Grappling with Sola Scriptura, Part 1: Paralysis

In this post, I relate how, as a Protestant journeying to the Catholic Church, I came to terms with the doctrine of sola scriptura. I have been trying to write this post for months, and have started over from scratch several times — mostly because it rambled at too great length, or strayed into trite polemic. Catholic apologists tend to repeat and rehash the same complaints — “sola scriptura” isn’t scriptural! The Early Church functioned just fine for a period of decades before the New Testament was written and compiled! No Christian held to such a constraint prior to the Protestant Reformation! — and though I do think these arguments are persuasive now, I was not even aware of them then, and they played no role in my own convictions.

This post proved to be really long, so I split in into two. I will post the second half soon.

Part of my ongoing conversion story.

Approaching the Church

Pannini, Nave of St. Peter's Basilica (1731)

Giovanni Paolo Pannini, Nave of St. Peter’s Basilica, Rome (1731). (Wikimedia)

At last, I had stumbled my way into the Mass, and found in it something glorious and transcendent and compelling. I began to attend Sunday Mass on a weekly basis. All the fragments that had been circling around me my whole life seemed to be falling into place. I felt peace. But this is still not yet the end of the story. I had some final hurdles to overcome, confronting Catholic doctrine head-on as it came to bear on what I held as a Protestant.

I hadn’t been attending Mass very long at all, perhaps only about a month, before one day I happened to speak to Father Joe. I had not sought him out; Audrey and I had been standing there outside the church chatting, and he asked me what I thought so far. I blurted out that I liked it and was thinking about joining the RCIA class. I was alarmed to hear myself say it; I don’t think I had even articulated the thought before that. I understood that this didn’t mean I was making a commitment; that there was still plenty of time to learn and change my mind; but as I had at so many moments before, I felt a sinking feeling that I was approaching a point of no return.

This was still early in the year, about March. The next RCIA class would not begin until September. So over the next six months, I committed myself to reading and learning as much as I could, and to experiencing as much of the Mass and of the Church as I could. I began attending daily Mass also at every opportunity I could. At St. John’s they offered Mass every weekday, and being just on the edge of campus, I could run over almost anytime. My reading took on a new focus. Up to this point, I had still not read any “Catholic” book. I had not read any of the Catechism or any apologetic work. I had not read any of the great body of conversion literature, the writings of other Protestants like me who had made their way to the Catholic Church. Rather than the end of my journey, I was really only beginning my approach in earnest. I was just beginning to consider the Catholic Church with an open and discerning mind. I did not jump in head first. As it should have, my exploration of the Catholic Church soon came into confrontation with my convictions as a Protestant.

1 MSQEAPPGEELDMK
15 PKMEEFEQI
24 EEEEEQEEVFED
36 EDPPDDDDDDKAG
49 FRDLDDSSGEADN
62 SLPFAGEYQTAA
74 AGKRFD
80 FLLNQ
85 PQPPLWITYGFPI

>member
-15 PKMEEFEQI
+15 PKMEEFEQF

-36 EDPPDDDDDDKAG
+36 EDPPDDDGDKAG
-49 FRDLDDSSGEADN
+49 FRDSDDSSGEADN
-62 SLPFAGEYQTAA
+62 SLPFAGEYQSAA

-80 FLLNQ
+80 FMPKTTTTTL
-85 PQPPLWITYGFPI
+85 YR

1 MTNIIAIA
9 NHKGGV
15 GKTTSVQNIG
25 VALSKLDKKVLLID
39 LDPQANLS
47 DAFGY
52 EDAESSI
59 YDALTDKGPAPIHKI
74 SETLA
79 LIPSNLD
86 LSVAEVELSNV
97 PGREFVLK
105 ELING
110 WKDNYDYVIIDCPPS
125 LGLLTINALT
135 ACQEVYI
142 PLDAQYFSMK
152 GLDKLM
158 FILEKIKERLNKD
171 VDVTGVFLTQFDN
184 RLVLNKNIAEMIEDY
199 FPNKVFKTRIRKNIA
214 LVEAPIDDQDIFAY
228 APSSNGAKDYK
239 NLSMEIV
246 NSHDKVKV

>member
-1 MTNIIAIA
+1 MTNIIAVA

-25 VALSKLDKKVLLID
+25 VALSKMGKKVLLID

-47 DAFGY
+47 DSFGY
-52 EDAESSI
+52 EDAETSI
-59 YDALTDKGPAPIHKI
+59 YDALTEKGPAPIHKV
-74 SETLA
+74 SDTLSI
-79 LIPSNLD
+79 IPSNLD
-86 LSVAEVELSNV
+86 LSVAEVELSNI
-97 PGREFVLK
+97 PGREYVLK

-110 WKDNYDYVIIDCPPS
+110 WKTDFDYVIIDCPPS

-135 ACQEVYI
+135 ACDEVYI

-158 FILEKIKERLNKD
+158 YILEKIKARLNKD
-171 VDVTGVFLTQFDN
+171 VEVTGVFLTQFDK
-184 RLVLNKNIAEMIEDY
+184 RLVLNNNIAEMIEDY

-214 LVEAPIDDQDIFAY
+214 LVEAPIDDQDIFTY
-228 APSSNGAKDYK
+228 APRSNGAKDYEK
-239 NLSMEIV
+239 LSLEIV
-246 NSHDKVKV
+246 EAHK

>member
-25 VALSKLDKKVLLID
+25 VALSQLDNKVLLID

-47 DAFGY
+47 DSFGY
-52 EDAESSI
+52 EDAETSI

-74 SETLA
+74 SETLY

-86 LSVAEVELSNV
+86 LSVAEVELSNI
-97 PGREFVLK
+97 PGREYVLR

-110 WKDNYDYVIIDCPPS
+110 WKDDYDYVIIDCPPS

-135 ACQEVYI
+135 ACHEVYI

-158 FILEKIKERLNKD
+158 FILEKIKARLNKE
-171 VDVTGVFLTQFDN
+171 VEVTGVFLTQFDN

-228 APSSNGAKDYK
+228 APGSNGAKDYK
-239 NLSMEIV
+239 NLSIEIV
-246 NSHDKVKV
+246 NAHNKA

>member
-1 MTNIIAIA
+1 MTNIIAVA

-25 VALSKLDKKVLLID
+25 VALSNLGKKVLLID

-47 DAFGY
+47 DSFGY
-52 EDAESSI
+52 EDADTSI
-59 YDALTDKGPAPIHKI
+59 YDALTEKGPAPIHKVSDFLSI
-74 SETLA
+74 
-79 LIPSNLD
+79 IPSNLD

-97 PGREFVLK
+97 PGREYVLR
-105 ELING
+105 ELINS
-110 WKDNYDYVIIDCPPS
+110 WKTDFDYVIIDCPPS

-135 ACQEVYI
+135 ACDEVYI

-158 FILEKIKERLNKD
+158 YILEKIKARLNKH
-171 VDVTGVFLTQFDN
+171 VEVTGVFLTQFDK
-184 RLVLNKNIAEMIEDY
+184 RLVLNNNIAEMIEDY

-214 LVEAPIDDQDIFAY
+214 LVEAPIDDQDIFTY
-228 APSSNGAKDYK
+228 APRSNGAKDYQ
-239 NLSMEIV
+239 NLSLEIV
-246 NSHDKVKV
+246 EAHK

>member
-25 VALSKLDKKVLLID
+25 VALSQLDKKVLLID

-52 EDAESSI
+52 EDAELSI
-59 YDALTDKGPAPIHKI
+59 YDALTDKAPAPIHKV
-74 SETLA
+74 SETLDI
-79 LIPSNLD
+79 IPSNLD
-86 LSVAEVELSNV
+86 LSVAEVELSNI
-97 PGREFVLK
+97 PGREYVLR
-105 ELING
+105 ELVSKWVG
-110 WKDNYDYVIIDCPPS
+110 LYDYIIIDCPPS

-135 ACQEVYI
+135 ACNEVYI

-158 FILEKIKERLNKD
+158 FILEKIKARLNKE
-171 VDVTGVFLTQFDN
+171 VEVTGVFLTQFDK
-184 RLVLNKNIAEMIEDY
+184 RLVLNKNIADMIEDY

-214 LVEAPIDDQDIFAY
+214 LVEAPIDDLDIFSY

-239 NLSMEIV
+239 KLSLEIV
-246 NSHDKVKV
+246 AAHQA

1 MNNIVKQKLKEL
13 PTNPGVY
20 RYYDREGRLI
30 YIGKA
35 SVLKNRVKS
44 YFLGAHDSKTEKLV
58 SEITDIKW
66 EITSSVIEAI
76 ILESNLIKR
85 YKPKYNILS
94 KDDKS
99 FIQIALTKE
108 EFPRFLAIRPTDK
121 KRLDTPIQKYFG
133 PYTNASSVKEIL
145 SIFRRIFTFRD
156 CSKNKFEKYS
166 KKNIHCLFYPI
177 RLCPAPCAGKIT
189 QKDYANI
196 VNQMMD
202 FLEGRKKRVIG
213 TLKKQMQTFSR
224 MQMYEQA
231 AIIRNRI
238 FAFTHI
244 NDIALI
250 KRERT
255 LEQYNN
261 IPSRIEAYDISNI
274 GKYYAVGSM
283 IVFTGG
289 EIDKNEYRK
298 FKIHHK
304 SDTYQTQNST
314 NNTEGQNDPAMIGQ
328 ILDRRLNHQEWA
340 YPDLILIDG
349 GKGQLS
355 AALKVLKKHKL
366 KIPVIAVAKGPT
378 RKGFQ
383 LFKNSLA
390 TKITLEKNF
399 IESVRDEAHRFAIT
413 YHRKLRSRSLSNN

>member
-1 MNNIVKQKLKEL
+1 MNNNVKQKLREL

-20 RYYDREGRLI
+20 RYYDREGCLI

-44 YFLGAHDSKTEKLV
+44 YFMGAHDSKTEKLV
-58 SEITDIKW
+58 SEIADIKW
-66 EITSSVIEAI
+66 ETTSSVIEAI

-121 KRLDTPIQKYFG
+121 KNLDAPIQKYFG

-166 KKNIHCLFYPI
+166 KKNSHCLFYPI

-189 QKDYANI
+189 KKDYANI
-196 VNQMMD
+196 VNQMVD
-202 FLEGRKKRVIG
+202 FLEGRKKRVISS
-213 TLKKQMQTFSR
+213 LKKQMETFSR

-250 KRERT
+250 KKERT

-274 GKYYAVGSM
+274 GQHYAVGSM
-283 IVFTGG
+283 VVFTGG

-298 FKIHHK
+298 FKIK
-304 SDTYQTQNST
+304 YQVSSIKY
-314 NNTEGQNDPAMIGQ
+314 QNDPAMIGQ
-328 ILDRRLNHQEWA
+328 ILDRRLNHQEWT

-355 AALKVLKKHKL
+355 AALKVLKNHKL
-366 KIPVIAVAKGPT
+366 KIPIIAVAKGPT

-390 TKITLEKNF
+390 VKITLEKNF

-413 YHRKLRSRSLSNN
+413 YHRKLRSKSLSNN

Sola Scriptura

(Source: peachknee on Pixabay)

(Source: peachknee on Pixabay)

I was no dummy. I understood that to embrace Catholic doctrine entailed a renunciation of what was has been called “the formal principle of the Protestant Reformation”: sola scriptura, the thesis that Scripture alone is to be the sole source of divine truth for the Church and for Christians. I knew well, as all Protestants know, that this is one of the fundamental disagreements between Catholics and Protestants: that Protestants hold as authoritative the Bible alone, while Catholics deny this and add other things.

But looking back, I don’t recall ever having much of a serious struggle with sola scriptura. On the contrary, it seems to have folded quite readily and early on in my final approach to the Church. Why? Could it be true, as some have charged, that I never had a firm commitment to Protestant principles in the first place? Or were there other forces at work in my life, under the surface and behind the scenes, preparing the way before me and making it straight to the Church? The truth is, whether I openly acknowledged it or not, that I had been struggling with sola scriptura for years. I can think of several factors underpinning the idea of sola scriptura that I had already been dealing with, and that had already weakened that foundation, long before this point.

A Flimsy Default

Open Bible with coffee

(Source: mnplatypus on Pixabay)

If I had ever been asked about the source of my Christian doctrine as a Protestant, I would simply have pointed to Scripture. Because what else was there? This was the default position, what Protestants did, the only thing I knew. Where else would one possibly look? But if I had been asked to explain why, I would have been a little dumbfounded. Because it’s the Word of God, God’s message to mankind? Obviously, when one is looking for source material about God and Christianity, the Bible is your source. This seemed to be a reasonable proposition at the time.

But why did I believe that? Why Scripture alone? How did I know? I would have been hard-pressed to defend it. The only thing I knew, the only thing I recall ever hearing, was that Martin Luther proclaimed sola scriptura in opposition to the “unscriptural doctrines” of the Catholic Church. Did the doctrine really only exist as a negative? Was there no positive reason for it to stand on its own? It is possible that some Protestant apologetics might have shored up the position for me, but generally I have found Protestant apologetics on this matter unsatisfactory. Every Protestant argument I have read in support of sola scriptura inevitably begins with or returns to the point that “the Catholic Church believes unscriptural doctrines.”